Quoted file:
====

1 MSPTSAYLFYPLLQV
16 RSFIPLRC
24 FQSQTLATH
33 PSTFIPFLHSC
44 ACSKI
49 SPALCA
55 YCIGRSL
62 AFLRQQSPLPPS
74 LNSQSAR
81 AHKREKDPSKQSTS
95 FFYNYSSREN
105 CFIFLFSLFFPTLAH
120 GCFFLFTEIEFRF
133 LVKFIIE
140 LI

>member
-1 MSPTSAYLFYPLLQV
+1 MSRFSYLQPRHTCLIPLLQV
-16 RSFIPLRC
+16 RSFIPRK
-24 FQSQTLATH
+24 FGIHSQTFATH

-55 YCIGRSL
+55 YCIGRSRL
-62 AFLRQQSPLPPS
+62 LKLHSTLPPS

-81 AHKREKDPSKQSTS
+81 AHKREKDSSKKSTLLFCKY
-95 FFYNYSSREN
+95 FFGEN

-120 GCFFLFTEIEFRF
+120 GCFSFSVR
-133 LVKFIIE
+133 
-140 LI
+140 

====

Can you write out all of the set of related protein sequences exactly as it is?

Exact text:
1 MSPTSAYLFYPLLQV
16 RSFIPLRC
24 FQSQTLATH
33 PSTFIPFLHSC
44 ACSKI
49 SPALCA
55 YCIGRSL
62 AFLRQQSPLPPS
74 LNSQSAR
81 AHKREKDPSKQSTS
95 FFYNYSSREN
105 CFIFLFSLFFPTLAH
120 GCFFLFTEIEFRF
133 LVKFIIE
140 LI

>member
-1 MSPTSAYLFYPLLQV
+1 MSRFSYLQPRHTCLIPLLQV
-16 RSFIPLRC
+16 RSFIPRK
-24 FQSQTLATH
+24 FGIHSQTFATH

-55 YCIGRSL
+55 YCIGRSRL
-62 AFLRQQSPLPPS
+62 LKLHSTLPPS

-81 AHKREKDPSKQSTS
+81 AHKREKDSSKKSTLLFCKY
-95 FFYNYSSREN
+95 FFGEN

-120 GCFFLFTEIEFRF
+120 GCFSFSVR
-133 LVKFIIE
+133 
-140 LI
+140 